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If you take a linear combination of the cosine and sine function, then the result is again a sinusoid, but with a new amplitude and phase shift. $$a \cos(\theta) + b \sin(\theta) = A \cos(\theta + \theta_0)$$ This is one of those facts which I've always felt should be more obvious to me than it is. I can't help feeling that I might be missing out on some good "conceptual reason" for this to be true. I did a bit of thinking about it today and I came up with the following explanation which I'm not particularly satisfied with. I feel like there should be some perspective on this which renders the fact obvious.

Multiplying the polar equation $r = 2a \cos(\theta) + 2b \sin(\theta)$ by $r$ yields $x^2+y^2 = 2a x + 2by$. Rearranging terms and adding $a^2 + b^2$ to both sides gives $x^2 - 2ax + a^2 +y^2 -2by + b^2 = a^2 + b^2$ which is identical to $$(x-a)^2 + (y-b)^2 = a^2 + b^2$$ which we recognize as the equation for the circle with centre at $(a,b)$ and passing through the origin. This hints that $r = 2a \cos(\theta) + 2b \sin(\theta)$ should define a parametrization of this circle and, indeed, this holds. This circle can be rotated about the origin so as to have its centre on the $x$-axis. Such a circle will have the simpler equation $$r = D \cos(\theta) $$ where $D=2(a^2+b^2)$ is the diameter of the circle. In polar coordinates, performing this rotation amounts to introducing a phase $\theta_0$. In fact $\theta_0$ is an argument for the point $(a,b)$.

Note I'm not really looking for rigorous proofs of this fact, more like interpretations, really.

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Every sinusoid (of unit angular frequency) is the real part of $Ae^{i\theta}$ for some complex number $A$. But $A_1e^{i\theta}+A_2e^{i\theta}=(A_1+A_2)e^{i\theta}$, so the sum of two sinusoids is again a sinusoid!

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    $\begingroup$ I was confused until I noticed $A$ is allowed to be complex. This is nice, thanks! $\endgroup$ – Mike F Mar 28 '14 at 7:34
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Geometric

Here is a geometric illustration:

Illustration

Start with two circles around the origin $O$, one with radius $OA=a$, the other with radius $OB=b$. Choose $A$ so its angle is $\theta$ (marked in cyan). Then projecting that onto the $x$ axis will give $OC=a\cos\theta$. Construct a line perpendicular to $OA$ and intersect it with the other circle to obtain $B$. Make sure to choose the right point of intersection: $B$ should be $90°$ behind $A$ in terms of angle, since $\sin$ is $90°$ begind $\cos$. Projecting $B$ onto the $x$ axis gives $OS=b\sin\theta$. Now you could add these projections, but you could also add the original vectors $OA$ and $OB$ to obtain $OD$ and then project the result $D$ to get $OE=a\cos\theta+b\sin\theta$.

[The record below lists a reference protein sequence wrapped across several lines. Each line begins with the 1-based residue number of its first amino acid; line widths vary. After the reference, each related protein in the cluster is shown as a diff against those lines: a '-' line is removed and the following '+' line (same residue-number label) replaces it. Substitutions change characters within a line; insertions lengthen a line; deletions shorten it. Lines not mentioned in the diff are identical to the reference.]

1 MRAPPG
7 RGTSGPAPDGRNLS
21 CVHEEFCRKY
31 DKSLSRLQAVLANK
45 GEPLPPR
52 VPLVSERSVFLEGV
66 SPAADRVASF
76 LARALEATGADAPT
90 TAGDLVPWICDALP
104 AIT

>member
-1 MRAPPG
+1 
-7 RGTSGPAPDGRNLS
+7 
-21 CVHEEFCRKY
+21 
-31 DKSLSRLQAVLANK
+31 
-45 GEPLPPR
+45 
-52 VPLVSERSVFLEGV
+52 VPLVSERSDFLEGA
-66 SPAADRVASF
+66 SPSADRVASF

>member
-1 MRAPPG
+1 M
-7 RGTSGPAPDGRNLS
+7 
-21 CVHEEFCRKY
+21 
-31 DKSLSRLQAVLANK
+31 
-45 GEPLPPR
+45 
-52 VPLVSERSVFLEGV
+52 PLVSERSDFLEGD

Now as you rotate $A$, $B$ and $D$ will rotate along with it. So you can see that as $D$ moves at the same speed but on a larger circle, its projection $E$ will follow a cosine function so you have $OE=d\cos(\theta+\theta_0)$. You can use the Pythagorean theorem to find that $d^2=a^2+b^2$. You can also see that angle $\theta_0$, marked in orange and negative in my case. It's the angle between ray $OA$ and $OD$, and is defined by $\tan\theta_0=-\frac ba$ unless I got a knot in my thoughts with the sign. As usual when using a tangens to compute an angle from a fraction, make sure you end up in the correct quadrant, perhaps use an atan2 function if available.

Complex numbers

Since others answers brought up complex numbers, here is what you get if you do all of this in complex numbers:

\begin{align*} A &= ae^{i\theta}=a\cos\theta+ai\sin\theta \\ B &= -bie^{i\theta}=b\sin\theta-bi\cos\theta \\ C &= \operatorname{Re}A = a\cos\theta \\ S &= \operatorname{Re}B = b\sin\theta \\ D &= A+B = (a-bi)e^{i\theta} = (de^{i\theta_0})e^{i\theta} = de^{i(\theta+\theta_0)}\\ E &= \operatorname{Re}D = a\cos\theta+b\sin\theta = d\cos(\theta+\theta_0) \end{align*}

So the core aspect here is the conversion from the Cartesian coordinates $a-bi$ to the polar coordinates $de^{i\theta_0}$. Which again can be characterized by $d^2=a^2+b^2$ and $\tan\theta_0=-\frac ba$. To avoid confusion: $a,b,d,\theta_0$ are all rational numbers here.

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The complex representation (or rotational matrix representation) gives a nice way of visualizing without actually saying we are using complex numbers. Cosine and sine are position of a point that started at the x axis and was rotated by angle $\theta$. $a\cos\theta$ is the segment on the $x$ axis at distance $a$, while $b\sin\theta$ has to start with a phase shift of quarter circle. Adding them means fixing the second circle to the point of the first circle.

Because both rotate by the same angle, we can just add (a,0)+(0,-b) in unrotated frame and rotate both by $\theta$. The resulting $x$ segment is your cosine with a phase shift. Circle + circle

This method also works if the LHS already contains phase shifts.

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Perhaps a better way:

Start with the sum of angles formula for cosine. $$ A \cos(\theta + \theta_0) = A \cos\theta \cos\theta_0 - A \sin\theta \sin\theta_0$$

Observe that $\frac{A \sin\theta_0}{A \cos\theta_0} = \tan\theta_0$, which can be any real number as $\theta_0$ ranges over $(-\pi/2, \pi/2)$. In fact, it can be $-b/a$: $\frac{A \sin\theta_0}{A \cos\theta_0} = \frac{-b}{a}$, so that $$A \cos(\theta + \theta_0) =a \cos \theta + b \sin \theta $$

For pictures of what's going on see this page.

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